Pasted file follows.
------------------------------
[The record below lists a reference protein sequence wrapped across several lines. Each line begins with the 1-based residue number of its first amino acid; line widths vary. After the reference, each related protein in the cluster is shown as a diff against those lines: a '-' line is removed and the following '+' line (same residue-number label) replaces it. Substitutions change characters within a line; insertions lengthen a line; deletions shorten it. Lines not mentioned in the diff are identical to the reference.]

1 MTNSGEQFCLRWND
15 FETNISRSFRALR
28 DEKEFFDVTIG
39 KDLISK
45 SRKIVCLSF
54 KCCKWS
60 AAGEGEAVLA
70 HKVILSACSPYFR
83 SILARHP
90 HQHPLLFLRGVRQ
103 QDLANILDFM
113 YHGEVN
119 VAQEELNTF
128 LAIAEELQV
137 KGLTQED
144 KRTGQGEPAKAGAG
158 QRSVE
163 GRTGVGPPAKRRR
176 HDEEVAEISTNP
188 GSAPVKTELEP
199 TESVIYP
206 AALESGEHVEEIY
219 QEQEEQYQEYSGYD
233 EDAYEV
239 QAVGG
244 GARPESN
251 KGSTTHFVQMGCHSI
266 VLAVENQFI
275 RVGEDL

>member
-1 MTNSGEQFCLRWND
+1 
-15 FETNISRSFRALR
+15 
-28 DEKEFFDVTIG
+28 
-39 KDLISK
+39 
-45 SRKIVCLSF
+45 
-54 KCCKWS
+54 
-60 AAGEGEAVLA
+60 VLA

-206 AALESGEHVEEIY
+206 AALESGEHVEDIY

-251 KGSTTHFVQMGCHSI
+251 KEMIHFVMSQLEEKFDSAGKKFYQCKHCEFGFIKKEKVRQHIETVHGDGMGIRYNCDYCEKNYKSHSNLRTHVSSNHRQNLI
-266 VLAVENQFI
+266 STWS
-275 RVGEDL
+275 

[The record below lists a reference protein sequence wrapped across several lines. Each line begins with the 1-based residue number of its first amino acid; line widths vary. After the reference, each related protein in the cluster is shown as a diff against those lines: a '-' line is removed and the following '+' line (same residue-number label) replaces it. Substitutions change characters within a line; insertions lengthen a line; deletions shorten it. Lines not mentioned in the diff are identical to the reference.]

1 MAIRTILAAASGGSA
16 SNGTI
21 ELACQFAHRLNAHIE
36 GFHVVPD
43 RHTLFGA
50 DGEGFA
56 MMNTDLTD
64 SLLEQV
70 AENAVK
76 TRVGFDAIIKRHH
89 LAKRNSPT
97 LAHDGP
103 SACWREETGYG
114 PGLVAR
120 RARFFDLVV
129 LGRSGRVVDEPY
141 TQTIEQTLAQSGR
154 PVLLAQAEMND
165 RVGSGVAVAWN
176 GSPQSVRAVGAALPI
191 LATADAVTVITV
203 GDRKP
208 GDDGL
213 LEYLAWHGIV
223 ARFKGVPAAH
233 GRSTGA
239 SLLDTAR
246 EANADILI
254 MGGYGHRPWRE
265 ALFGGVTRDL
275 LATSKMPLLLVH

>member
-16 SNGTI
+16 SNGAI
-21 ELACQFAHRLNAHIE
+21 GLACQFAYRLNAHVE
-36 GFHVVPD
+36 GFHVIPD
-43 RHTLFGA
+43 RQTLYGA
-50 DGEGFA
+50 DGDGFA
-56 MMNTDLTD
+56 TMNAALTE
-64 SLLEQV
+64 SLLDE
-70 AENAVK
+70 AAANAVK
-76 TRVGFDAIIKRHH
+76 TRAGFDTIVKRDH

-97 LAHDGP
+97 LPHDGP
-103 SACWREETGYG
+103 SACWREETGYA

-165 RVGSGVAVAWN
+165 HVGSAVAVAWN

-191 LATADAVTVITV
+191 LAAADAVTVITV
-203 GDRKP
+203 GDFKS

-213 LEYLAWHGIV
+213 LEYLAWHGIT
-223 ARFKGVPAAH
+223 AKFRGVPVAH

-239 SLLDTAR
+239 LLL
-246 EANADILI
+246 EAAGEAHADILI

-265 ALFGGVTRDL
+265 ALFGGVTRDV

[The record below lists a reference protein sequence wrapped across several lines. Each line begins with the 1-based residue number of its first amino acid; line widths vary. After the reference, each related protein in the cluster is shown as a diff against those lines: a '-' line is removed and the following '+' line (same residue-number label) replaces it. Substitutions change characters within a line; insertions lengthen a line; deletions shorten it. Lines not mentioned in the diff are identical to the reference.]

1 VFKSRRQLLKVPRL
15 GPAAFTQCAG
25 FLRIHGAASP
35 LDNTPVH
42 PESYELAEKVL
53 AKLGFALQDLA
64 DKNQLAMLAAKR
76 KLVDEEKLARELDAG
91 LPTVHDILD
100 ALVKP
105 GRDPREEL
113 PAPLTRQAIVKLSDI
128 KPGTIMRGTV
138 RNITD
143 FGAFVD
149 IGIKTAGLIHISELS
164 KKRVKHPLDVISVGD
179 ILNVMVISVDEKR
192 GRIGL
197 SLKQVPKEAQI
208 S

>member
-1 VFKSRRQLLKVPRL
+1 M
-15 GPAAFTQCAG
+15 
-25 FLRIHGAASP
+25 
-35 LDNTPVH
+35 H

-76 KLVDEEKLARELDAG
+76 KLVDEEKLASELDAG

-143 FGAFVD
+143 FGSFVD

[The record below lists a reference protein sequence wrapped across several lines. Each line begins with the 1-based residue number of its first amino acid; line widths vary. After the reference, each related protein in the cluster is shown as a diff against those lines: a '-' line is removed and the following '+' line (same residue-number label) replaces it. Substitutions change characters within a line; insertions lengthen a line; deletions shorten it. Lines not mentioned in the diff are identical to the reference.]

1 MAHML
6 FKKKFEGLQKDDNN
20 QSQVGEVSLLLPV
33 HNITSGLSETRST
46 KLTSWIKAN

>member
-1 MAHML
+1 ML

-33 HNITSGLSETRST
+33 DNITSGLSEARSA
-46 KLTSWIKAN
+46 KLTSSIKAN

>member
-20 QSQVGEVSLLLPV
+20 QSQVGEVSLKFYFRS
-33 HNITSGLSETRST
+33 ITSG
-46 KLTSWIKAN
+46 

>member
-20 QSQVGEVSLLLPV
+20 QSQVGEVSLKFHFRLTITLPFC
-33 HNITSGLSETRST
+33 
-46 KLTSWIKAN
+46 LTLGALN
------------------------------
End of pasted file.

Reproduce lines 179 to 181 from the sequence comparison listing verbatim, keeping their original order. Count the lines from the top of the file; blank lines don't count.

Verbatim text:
+46 

>member
-20 QSQVGEVSLLLPV